Dirk Johann (Researcher, Austrian Institute of Technology, European Foresight Platform) introduced the European Foresight Platform and referenced Mapping Foresight, a meta-study indexing a large number of foresight studies performed across Europe.

Philippe Quéau (Representative of UNESCO to the Maghreb) criticized the policy preference for "ultrafast networks" as harking back to the outdated "super information highway" metaphor.

He distinguishes:

The "Digital paradigm"
instrumental, technological impact
The "Information paradigm"
environmental, wide societal impact
The "Knowledge paradigm"
mental, deep impact on civilization

and also a new convergence paradigm:

The "BANG paradigm"
Bits, Atoms, Neurons, Genes

Guo Liang (Deputy Director, Center for Social Development, Chinese Academy of Social Sciences) shook the (European) audience by applying Metcalfe's law to China. Already Asia is the continent with most Internet users, double that of Europe. Chinese usage patterns are distinct from Western patterns: instant messaging instead of email, a predominance of micro-blogs, work/study focus in internet use. China is atypical: it's citizens feel that they can influence their government via the Internet. But also:

"1/3 of Internet users in China use the Internet only to play games. For them, it's nothing more than a game machine."

Looking at the future of the internet

The next presentations were technology-driven, which was a bit of a jar after the confronting societal futures presentations that went before - it's clear that a narrow tech-only focus won't solve our problems.

"One day we should get a presentation how the marvelous technology projects address the societal challenges" @HeikkiHuomo
Willem Jonker
(CEO of the EIT ICT Lab)
Luis Rodriguez-Rosello
(Head of the Future Networks Unit, European Commission's DG Infso)
Petra Turkama
(Director CKIR, Aalto University, Coordinator of the FIppp Concord project)

The Future Internet Public-Private Partnership is a huge academic/industrial consortium funded by the EU.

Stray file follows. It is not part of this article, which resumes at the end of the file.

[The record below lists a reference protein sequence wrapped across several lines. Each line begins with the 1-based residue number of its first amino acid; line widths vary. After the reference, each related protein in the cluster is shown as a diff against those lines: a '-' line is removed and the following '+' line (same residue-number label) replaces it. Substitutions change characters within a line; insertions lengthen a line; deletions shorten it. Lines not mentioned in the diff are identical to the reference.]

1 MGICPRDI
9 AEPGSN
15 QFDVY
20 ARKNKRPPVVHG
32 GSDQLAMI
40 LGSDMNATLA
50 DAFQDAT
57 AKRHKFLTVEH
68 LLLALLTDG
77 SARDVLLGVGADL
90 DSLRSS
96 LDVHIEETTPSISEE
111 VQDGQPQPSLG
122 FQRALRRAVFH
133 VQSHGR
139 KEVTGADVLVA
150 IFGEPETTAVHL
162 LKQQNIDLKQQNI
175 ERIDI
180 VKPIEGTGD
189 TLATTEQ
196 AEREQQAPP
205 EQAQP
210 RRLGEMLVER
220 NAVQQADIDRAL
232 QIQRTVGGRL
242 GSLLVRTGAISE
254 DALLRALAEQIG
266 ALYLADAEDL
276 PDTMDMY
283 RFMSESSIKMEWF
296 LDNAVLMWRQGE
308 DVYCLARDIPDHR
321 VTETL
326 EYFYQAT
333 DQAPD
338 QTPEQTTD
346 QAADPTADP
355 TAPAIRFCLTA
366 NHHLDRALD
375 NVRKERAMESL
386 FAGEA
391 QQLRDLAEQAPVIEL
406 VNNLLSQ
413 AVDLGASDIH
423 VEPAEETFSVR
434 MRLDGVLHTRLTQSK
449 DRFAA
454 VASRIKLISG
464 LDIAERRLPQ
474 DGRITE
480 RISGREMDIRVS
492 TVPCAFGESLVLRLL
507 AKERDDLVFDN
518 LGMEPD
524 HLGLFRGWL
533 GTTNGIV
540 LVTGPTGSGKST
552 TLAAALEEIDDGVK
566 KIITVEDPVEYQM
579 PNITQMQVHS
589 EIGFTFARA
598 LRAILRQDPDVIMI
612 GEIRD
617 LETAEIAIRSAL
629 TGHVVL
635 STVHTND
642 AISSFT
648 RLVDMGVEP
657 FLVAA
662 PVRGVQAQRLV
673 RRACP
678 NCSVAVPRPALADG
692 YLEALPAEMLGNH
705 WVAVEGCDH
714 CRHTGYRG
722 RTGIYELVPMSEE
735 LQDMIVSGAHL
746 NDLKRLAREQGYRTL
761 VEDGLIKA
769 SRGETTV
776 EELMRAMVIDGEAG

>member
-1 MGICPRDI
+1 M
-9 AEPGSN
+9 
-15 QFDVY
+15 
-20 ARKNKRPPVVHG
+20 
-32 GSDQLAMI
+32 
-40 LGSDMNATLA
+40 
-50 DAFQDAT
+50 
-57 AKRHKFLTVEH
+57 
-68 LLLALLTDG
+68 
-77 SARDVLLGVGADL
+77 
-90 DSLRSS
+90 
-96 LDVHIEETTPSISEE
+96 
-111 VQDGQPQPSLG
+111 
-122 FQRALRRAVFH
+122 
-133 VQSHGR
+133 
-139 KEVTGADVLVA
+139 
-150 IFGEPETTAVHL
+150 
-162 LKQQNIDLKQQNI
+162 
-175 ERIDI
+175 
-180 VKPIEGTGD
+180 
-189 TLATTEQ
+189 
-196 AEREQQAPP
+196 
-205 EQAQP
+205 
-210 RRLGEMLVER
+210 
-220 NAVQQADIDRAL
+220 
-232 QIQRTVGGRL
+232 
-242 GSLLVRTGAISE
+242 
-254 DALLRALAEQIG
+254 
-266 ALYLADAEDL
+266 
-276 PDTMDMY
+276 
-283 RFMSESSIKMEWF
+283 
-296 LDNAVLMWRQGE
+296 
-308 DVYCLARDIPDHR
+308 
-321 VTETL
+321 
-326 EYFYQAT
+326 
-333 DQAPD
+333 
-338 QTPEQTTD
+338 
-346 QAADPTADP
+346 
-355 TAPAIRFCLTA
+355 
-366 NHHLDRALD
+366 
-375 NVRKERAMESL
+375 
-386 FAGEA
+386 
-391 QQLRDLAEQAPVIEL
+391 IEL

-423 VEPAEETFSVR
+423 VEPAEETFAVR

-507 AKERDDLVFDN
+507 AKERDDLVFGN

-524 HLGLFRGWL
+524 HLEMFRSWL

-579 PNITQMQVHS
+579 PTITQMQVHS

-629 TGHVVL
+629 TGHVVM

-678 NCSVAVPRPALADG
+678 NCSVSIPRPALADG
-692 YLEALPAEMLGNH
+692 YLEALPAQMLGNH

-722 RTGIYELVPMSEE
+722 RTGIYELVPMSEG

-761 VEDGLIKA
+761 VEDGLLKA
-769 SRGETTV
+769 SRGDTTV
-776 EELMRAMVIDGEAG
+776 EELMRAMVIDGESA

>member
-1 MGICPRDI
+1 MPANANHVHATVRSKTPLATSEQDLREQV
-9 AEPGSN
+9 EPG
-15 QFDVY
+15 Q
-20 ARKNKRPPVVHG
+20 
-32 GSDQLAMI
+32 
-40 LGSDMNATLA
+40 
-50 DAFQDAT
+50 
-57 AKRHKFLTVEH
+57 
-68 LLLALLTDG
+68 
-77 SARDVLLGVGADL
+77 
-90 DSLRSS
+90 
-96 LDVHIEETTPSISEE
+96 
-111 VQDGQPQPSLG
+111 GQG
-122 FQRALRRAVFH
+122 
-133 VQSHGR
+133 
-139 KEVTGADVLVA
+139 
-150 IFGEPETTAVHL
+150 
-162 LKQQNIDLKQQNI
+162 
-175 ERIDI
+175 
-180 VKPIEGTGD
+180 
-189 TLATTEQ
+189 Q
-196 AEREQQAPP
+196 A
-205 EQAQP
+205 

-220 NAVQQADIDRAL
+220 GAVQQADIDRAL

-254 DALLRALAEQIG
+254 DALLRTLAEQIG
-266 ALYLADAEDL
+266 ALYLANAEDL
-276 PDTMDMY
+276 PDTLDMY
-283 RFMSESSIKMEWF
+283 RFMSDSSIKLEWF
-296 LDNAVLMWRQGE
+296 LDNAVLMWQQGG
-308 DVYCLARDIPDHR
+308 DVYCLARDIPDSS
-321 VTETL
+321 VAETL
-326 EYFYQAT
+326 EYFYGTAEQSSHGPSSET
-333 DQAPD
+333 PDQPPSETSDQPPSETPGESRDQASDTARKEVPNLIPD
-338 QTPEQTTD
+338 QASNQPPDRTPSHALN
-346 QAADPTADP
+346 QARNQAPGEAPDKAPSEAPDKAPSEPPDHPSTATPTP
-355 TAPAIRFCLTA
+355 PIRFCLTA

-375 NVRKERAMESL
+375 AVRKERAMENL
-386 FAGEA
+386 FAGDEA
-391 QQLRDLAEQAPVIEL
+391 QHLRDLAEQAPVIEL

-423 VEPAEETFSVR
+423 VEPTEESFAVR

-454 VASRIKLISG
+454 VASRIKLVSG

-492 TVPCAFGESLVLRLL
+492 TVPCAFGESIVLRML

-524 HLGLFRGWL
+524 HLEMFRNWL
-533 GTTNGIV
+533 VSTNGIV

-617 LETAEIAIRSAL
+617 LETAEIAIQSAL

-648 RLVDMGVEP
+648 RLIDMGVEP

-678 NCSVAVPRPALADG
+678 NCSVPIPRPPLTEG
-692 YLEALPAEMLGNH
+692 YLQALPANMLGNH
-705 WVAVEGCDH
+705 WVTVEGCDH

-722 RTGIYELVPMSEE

"I would have like P Turkama explain how the FIppp initiative can evolve towards a FIpppp one (adding people)... @_PARADISO

"A big-budget bureaucratic approach to innovation cannot simulate or stimulate enterpreneurial spirit" @GuidoStevens

Lynn St Amour (President & CEO, The Internet Society) shifted the focus to open standards and user centricity.

"Individuals have created almost all on the internet that we value today"

Ashok Jhunjhunwala (Professor, Head of department, Indian Institute of Technology, Madras, India) delivered a truly outstanding presentation: Future of the Internet: a view from the emerging world. This tied together all the themes we had seen: societal challenges, global power shift towards Asia, the crucial role of technology.

"THIS is IT... Asia centric internet is emerging... they see it as opportunity and ARE moving." @HeikkiHuomo

Internet and societies: call to action

Ruben Nelson, Executive Director, Foresight Canada

"There isn't a politician in the world that will speak honestly to our children about the future."

"As a society, many people have given up on becoming more deeply human"

"This guy does not talk about knowledge but extracts it to WISDOM" @HeikkiHuomo

Juan Carlos de Martin, Professor, Politecnico di Torino, Director of the NEXA Center for Internet and Society

Margot Dor, Head of strategic projects, ETSI

Ward Hanson, Policy Forum Director and Fellow, Stanford Institute for Policy Research Center

"E-commerce concentration is happening faster than preferential attachment models can explain."

Jim Williams, Director, International Networking, Indiana University, co-chair, GENI Operations

Roger Torrenti, CEO Sigma Orionis, PARADISO project coordinator